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Science in Flux: NASA’s Nuclear Program at Plum Brook Station, 1955-2005
By Mark D. Bowles
Science in Flux traces the history of one of the most powerful nuclear test reactors in the United States and the only nuclear facility ever built by NASA. IN the late 1950s NASA constructed Plum Brook Station on a vast tract of undeveloped land near Sandusky, Ohio. Once fully operational in 1963, it supported basic research for NASA’s nuclear rocket program (NERVA).
Plum Brook represents a significant, if largely forgotten, story of nuclear research, political change, and the professional culture of the scientists and engineers who devoted their lives to construct and operate the facility. In 1973, after only a decade of research, the government shut Plum Brook down before many of its experiments could be completed. Even the valiant attempt to redefine the reactor as an environmental analysis tool failed, and the facility went silent. The reactors lay in costly, but quiet standby for nearly a quarter-century before the Nuclear Regulatory Commission decided to decommission the reactors and clean up the site.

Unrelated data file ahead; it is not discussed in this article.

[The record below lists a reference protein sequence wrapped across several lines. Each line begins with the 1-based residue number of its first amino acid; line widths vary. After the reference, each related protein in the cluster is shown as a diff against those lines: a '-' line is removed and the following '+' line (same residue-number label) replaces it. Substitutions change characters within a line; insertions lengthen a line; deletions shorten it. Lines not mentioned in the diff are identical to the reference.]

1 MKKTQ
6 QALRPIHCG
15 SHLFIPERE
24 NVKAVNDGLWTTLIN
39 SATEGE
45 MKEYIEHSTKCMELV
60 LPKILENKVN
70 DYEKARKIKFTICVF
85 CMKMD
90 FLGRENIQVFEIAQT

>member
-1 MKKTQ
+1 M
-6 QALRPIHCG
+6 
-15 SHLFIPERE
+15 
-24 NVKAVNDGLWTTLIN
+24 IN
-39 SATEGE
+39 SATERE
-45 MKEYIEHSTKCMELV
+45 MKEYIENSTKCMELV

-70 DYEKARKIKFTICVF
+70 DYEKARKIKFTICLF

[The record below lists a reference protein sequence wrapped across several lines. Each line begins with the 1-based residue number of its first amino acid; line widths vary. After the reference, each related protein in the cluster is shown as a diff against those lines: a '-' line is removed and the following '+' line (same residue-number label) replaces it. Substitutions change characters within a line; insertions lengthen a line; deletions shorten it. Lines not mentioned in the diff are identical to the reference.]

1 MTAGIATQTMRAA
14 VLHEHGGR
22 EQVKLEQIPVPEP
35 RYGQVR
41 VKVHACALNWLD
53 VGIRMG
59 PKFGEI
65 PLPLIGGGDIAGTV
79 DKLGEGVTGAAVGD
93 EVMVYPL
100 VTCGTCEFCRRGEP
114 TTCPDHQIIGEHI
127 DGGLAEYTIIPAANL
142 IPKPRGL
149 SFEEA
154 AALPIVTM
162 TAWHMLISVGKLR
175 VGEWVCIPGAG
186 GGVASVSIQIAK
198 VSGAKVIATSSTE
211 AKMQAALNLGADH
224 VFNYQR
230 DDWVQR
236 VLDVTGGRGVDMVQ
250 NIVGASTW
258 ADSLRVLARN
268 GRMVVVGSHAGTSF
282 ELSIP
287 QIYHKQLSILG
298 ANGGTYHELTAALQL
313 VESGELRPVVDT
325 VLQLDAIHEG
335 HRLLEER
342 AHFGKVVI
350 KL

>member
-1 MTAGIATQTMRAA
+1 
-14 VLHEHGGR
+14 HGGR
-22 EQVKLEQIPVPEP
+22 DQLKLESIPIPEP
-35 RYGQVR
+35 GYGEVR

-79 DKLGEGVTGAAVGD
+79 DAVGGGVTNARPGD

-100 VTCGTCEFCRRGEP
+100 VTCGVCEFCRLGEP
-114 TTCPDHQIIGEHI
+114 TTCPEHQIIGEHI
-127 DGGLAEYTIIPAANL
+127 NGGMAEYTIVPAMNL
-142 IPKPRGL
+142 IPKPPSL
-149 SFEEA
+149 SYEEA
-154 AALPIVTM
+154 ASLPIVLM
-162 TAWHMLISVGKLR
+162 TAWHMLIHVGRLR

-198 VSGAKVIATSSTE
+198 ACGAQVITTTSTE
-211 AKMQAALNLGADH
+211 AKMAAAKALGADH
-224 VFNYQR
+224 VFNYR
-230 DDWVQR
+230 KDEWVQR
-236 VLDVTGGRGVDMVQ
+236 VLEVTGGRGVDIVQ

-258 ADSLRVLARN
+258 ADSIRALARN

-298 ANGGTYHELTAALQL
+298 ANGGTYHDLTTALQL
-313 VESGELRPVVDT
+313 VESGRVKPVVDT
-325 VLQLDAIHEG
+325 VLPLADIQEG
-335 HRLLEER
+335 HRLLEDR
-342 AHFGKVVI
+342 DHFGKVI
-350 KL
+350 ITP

The history of Plum Brook reveals the perils and potentials of that nuclear technology. As NASA, Congress, and space enthusiasts all begin looking once again at the nuclear option for sending humans to Mars, the echoes of Plum Brook’s past will resonate with current policy and space enthusiasts.
--Matthew H. Hersch, Technology and Culture (January 2008).
--Lt. Col. Steven A. Pomeroy, Air Power History (Winter 2007).